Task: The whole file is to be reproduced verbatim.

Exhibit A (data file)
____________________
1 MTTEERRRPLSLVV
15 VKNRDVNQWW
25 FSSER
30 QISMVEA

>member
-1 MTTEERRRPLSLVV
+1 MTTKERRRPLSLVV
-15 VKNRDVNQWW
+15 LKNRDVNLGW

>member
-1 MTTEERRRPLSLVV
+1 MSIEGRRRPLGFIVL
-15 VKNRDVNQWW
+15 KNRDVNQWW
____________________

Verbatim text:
1 MTTEERRRPLSLVV
15 VKNRDVNQWW
25 FSSER
30 QISMVEA

>member
-1 MTTEERRRPLSLVV
+1 MTTKERRRPLSLVV
-15 VKNRDVNQWW
+15 LKNRDVNLGW

>member
-1 MTTEERRRPLSLVV
+1 MSIEGRRRPLGFIVL
-15 VKNRDVNQWW
+15 KNRDVNQWW